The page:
In our results-driven society — where marketing professionals are constantly graded by return on investment, technology teams become factories turning out features at an alarming rate and sales professionals face monthly call and revenue targets — there is an underlying question: Are we overly fixated on outcomes?

A paradigm shift toward prioritizing process over results can yield far-reaching benefits, especially when managing risk and allowing for more consistent and favorable outcomes. Looking at the world of safety for inspiration, the hierarchy of controls is a framework we can apply to many industries, especially software development and technology.

The 5 levels of the hierarchy of controls

From most effective to least effective:

  1. Elimination
  2. Substitution
  3. Engineering controls
  4. Administrative controls
  5. PPE

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What Is the Hierarchy of Controls?

The hierarchy of controls is a risk management framework that categorizes different approaches to control occupational hazards. Originally developed by the National Safety Council (NSC) in the 1950s, this hierarchy prioritizes control methods based on their effectiveness.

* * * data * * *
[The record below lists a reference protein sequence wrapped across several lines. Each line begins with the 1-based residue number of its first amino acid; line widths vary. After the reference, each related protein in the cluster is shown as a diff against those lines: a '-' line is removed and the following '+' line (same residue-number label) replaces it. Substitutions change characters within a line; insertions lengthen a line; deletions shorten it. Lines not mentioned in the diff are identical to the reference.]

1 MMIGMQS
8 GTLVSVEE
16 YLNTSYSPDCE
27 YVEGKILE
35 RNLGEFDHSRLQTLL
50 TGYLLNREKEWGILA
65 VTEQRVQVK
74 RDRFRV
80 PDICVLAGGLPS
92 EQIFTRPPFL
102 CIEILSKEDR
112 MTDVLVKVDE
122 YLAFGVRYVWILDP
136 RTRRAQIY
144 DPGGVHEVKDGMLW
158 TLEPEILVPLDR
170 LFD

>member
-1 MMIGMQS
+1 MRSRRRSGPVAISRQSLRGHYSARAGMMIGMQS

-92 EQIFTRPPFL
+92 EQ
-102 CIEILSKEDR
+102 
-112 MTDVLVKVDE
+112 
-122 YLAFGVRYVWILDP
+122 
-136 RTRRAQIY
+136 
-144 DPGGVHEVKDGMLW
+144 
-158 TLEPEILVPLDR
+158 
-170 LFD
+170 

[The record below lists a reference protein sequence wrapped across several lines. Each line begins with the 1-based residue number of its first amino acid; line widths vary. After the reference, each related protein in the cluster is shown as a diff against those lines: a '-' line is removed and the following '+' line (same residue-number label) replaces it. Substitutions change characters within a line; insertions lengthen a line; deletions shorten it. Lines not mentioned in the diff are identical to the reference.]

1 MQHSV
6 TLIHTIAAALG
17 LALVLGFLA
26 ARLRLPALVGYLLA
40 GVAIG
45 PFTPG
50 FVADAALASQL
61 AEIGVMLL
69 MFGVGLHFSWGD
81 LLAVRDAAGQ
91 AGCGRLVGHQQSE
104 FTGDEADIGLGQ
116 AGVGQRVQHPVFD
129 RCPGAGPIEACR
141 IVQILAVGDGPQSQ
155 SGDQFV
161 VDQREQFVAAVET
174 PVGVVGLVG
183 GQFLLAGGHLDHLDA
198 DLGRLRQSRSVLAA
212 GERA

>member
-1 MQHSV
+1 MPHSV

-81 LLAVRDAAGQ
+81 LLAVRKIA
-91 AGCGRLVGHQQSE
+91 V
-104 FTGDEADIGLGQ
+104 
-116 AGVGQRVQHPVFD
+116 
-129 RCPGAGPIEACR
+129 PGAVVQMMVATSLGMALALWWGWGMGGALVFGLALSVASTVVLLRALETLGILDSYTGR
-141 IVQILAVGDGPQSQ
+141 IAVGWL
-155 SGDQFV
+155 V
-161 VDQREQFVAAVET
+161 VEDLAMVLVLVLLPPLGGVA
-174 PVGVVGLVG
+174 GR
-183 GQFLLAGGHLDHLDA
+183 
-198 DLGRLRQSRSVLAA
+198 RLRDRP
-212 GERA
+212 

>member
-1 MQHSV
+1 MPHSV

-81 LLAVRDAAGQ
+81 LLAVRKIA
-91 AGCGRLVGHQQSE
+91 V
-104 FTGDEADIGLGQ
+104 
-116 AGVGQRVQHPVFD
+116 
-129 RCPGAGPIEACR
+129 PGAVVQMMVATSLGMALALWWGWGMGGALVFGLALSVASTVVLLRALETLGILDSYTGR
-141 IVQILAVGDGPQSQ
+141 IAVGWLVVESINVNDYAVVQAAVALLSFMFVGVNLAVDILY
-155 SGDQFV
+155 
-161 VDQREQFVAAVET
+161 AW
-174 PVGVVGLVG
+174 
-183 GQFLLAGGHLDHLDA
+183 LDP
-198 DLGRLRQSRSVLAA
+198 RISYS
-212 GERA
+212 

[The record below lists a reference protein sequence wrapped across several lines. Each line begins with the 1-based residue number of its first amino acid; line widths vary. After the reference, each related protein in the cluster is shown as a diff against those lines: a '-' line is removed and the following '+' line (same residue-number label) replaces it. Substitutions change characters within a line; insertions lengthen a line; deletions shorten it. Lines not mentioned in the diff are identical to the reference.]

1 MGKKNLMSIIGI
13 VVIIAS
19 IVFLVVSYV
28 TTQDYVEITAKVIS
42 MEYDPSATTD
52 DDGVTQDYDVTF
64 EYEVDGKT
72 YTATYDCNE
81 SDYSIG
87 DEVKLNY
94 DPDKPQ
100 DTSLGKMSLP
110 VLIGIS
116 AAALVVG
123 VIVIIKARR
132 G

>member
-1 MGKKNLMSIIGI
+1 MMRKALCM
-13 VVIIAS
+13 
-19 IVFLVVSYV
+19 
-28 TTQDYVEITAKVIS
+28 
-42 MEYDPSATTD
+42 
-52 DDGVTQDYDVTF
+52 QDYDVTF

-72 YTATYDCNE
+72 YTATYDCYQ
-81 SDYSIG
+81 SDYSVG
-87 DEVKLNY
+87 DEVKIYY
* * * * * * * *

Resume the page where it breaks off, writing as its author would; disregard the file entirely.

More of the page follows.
The hierarchy consists of five levels: elimination, substitution, engineering controls, administrative controls and personal protective equipment. Each level is a form of risk mitigation with the goal of moving from less effective, temporary solutions to more effective, permanent solutions.

A graphic of an upside-down triangle illustrating the steps of the Hierarchy of Controls.
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Let’s look at an example. Like most managers, one of the first things I do when I join a new organization is spend some time shadowing my team. I was working for an organization that had onsite training with some customers. But when I arrived at the training, we didn’t have training materials, so the instructor had to improvise. This is a perfect example of a “personal protective equipment” solution extrapolated into the business world.

The instructor relied on their personal skills to deliver a great training, but if they weren’t as skilled and experienced, we could have been in real trouble. We needed a more consistent and stable solution. When we reviewed the process they had in place, we determined that it was heavy on user responsibility and light on process.

The organization needed to move up a rung on the hierarchy of controls from PPE to administrative control — changing the way people work, or in this case, the way they handled their trainings. One key learning is: People do not equal process.


Hierarchy of Controls Meets Agile Development

Agile methodology, which is widely adopted in the software development industry, emphasizes an incremental and iterative approach.